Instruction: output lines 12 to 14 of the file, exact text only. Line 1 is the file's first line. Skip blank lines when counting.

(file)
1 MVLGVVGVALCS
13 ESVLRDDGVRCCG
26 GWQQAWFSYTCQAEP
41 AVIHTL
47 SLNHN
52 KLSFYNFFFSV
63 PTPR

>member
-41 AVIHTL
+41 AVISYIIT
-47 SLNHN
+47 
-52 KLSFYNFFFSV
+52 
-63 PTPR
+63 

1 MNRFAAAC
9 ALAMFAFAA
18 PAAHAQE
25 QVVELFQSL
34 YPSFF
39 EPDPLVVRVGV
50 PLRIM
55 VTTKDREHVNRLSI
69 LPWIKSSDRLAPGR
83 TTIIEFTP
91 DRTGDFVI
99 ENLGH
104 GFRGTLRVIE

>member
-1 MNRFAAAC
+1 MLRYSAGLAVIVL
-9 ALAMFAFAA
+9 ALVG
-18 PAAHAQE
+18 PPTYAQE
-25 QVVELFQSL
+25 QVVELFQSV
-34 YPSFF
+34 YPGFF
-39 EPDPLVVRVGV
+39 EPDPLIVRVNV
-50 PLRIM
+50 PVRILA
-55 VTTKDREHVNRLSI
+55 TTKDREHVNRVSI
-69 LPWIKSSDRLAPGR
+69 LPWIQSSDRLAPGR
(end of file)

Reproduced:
+47 
-52 KLSFYNFFFSV
+52 